A compliance fillip for small businesses

An estimated 372,500 small Australian businesses are set to benefit from administrative changes to pay as you go (PAYG) instalment thresholds.

Minister for Small Business, Bruce Billson, told a G20 conference on small and medium-sized enterprises (SMEs) in Melbourne last month that his government planned to reduce compliance costs for taxpayers by $56 million a year by reducing PAYG reporting requirements for a range of small businesses.

“By simply reviewing thresholds that are more than a decade old, we can cut the red tape burden which lands most heavily on small business,” he said.

“Around 32,500 small businesses will no longer have to lodge a business activity statement (BAS) simply to report their PAYG instalments.  A further 340,000 small businesses will still be required to lodge a BAS, but will no longer have to interact with the PAYG instalment system.”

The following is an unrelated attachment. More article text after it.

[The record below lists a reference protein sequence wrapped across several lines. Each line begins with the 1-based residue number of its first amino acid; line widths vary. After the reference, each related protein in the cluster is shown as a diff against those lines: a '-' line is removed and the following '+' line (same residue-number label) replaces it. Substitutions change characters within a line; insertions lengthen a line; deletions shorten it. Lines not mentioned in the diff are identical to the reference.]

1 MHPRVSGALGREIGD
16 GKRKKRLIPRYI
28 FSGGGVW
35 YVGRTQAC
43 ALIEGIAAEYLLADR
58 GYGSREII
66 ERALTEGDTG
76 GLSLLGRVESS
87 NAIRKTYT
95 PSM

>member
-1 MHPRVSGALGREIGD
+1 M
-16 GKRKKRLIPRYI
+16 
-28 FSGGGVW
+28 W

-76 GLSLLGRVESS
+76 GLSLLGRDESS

The PAYG tax instalment system allows small businesses to pay portions of tax throughout the year to meet their expected income tax liability for the full financial year.

Billson added that the following threshold changes, which had not been reviewed since 2001/02, were being considered by the government:

  • Increase the business or investment income threshold from $2,000 to $4,000.
  • Increase the balance of assessment threshold from $500 to $1,000.
  • Increase the notional tax threshold from $250 to $500.
  • Remove the requirement for entities registered for GST to remain in the system even if they have a zero instalment rate.

If taxpayers no longer met the PAYG instalment thresholds, they would be automatically exited from PAYG instalments. The Australian Taxation Office (ATO) would write to each business and individual to withdraw their instalment rate.

If taxpayers still wished to pay instalments towards their end of year tax liability, they could voluntarily re-enter PAYG instalments by contacting the ATO on 13 28 61. 

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